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Sponsorships on Steroids: Working with Business Donors

People are complex creatures who often seek to achieve multiple goals in single transactions. You go to the grocery store for milk. As you prepare to check out, you remember that you also need carrots, tea, and soap.

Likewise, your corporate partners often bring multiple goals. Besides the joy of giving back, business partners seek business gains or at least are happy to receive them . Common gains include public acknowledgement, improved branding, greater employee loyalty, skill building, and enhanced business climate.

It should go without saying that business partners who notice greater benefits continue to invest , and often invest more , in these relationships. To improve the success of your business partnerships, understand your partner’s goals. Use the graph to help clarify your thinking, planning, and strategy.

Chart - Four Possibilities

Remember, these four categories represent the same business investments:


In this case, businesses provide benefit to your nonprofit. They refuse all public recognition and other benefits. A firm provides extensive help to clients at a local homeless shelter. Their help is meaningful, generous, ongoing, and secret. You know who you are…but I can’t mention your names.


This box represents the results of standard business partnerships. In exchange for funds, you list their names, publicly recognize them, and offer other benefits associated with their investment level, from $100 to $5,000. Even if they announce that they don’t seek benefits, allowing their name to be listed is a deliberate act that calls attention to them. (Research proves that benefits accrue to a business when people link its name with causes.)

Sponsorship on Steroids (SOS )

This aspirational box contains business and nonprofit partnerships that maximize results. The results include extensive value to the nonprofit and the firm. Remember , the business funds invested are the same. The results dramatically differ. For example, an arts group organizes behind-the-scene experiences to a law firm by identifying new venues in a city’s gentrifying urban core. At the experiences, the arts group’s board members meet high-net – worth individuals. The art’s group earns sponsorship revenues and takes steps toward enlisting guests as members, volunteers, and donors. The law firm invites and reconnects with current and potential customers to the experiences. The events add value to linking with their firm. The experiences also support the urban core’s revitalization which in turn supports legal work in the construction field. This cascading benefit effect epitomize SOS.

The steroid effect comes from creating strategies, using innovation , and tapping both partners underutilized assets.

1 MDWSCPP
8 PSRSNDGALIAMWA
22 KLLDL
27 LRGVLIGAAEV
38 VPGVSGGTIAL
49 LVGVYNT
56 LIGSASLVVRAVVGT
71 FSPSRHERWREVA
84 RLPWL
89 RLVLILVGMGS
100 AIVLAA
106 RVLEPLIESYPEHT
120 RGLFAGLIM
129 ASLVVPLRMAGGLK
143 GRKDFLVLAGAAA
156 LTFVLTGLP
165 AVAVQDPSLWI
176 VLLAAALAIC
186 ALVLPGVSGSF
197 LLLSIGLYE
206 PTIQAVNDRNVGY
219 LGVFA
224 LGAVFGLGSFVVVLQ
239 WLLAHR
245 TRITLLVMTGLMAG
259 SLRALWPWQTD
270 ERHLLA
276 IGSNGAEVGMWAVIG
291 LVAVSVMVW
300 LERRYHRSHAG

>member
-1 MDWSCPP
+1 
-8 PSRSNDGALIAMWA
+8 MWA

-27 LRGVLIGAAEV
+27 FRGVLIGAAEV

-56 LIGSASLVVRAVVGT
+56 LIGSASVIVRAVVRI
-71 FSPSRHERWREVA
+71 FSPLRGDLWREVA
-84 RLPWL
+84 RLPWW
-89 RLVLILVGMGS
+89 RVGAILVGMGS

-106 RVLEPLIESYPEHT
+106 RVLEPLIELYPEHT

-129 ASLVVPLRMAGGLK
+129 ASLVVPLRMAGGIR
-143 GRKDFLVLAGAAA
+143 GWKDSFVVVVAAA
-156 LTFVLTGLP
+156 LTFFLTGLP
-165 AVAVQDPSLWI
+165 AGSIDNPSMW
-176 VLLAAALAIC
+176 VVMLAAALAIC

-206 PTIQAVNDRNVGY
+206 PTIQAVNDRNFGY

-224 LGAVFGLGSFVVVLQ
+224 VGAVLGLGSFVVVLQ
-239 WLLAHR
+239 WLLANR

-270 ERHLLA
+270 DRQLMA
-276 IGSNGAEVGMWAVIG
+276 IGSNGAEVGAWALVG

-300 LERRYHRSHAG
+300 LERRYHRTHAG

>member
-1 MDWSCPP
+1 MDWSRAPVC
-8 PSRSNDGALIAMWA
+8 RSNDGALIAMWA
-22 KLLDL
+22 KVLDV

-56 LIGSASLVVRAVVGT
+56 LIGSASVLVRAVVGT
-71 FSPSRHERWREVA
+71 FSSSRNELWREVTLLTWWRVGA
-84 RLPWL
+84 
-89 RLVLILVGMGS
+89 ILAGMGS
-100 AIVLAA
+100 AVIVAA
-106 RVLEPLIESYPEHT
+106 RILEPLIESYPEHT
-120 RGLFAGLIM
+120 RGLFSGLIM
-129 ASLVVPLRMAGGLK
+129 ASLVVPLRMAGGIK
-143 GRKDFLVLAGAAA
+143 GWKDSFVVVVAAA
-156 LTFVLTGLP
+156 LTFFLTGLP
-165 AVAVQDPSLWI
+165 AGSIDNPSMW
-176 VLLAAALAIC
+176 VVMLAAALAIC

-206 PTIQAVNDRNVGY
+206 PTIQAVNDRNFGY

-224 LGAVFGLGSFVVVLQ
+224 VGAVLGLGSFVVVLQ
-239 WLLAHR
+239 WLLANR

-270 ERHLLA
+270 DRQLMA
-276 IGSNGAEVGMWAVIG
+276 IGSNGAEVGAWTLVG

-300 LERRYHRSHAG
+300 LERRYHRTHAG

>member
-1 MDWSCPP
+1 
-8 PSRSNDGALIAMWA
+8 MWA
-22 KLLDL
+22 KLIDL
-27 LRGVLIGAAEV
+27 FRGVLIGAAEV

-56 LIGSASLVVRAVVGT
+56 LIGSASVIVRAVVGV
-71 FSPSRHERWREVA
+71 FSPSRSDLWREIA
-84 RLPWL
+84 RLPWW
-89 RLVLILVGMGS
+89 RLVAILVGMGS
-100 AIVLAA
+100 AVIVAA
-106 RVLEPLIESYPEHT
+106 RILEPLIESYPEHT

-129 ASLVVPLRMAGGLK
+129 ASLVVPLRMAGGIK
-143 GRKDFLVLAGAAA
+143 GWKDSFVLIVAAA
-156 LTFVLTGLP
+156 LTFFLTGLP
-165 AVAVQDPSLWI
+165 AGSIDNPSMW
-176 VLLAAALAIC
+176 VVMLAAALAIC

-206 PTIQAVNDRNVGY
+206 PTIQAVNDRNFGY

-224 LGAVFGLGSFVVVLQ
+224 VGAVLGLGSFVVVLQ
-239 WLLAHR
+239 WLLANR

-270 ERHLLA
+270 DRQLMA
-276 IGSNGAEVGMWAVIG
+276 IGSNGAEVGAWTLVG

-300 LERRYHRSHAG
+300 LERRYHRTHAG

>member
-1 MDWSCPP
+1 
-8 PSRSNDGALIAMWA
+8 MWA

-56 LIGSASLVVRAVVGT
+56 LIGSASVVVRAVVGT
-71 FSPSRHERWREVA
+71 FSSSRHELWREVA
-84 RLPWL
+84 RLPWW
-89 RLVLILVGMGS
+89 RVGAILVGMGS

Too Great Expectations

Here, businesses “give” primarily to get. In this case, the same law firm purchases the arts experiences but strictly forbids the arts group from mixing with guests. Since money comes in the door, the nonprofit will benefit, but the majority of value accrues to the business.

Look at your list of current business partners. In which box, do your current partnerships fall? Which might you move to Category 3, Sponsorships on Steroids? Let’s talk if you’d like some help with the process.

Karen Eber Davis, MBA

About the Contributor: Karen Eber Davis, MBA

Karen Eber Davis is a leading authority on income growth strategies for nonprofits. She helps leaders generate the ideas, resources, and money they need to fulfill their goals and create extraordinary impact.

For over twenty years, Karen has advised nonprofit organizations such as The Salvation Army, Habitat for Humanity, The American Red Cross, Ringling College of Art and Design, Meals on Wheels PLUS, and many others.Karen is

7 Nonprofit Income Streams, by Karen Eber DavisKaren is author of the popular 7 Nonprofit Income Streams: Open the Floodgates to Sustainability! (CharityChannel Press, 2014) and is a contributing author to YOU and Your Nonprofit Board: Advice and Practical Tips from the Field’s Top Practitioners, Researchers, and Provocateurs (CharityChannel Press, 2013). She has published over two hundred articles in a variety of publications, including Advancing Philanthropy, CharityChannel Press, Nonprofit World, and The Nonprofit Times. Her monthly newsletter, Added Value, and column, “The Ingenious Nonprofit,” inspire leaders to find ways to realize more funding and more supporters to accomplish their mission.

Karen graduated magna cum laude from the University of Connecticut and earned her MBA in finance from the University of South Florida.

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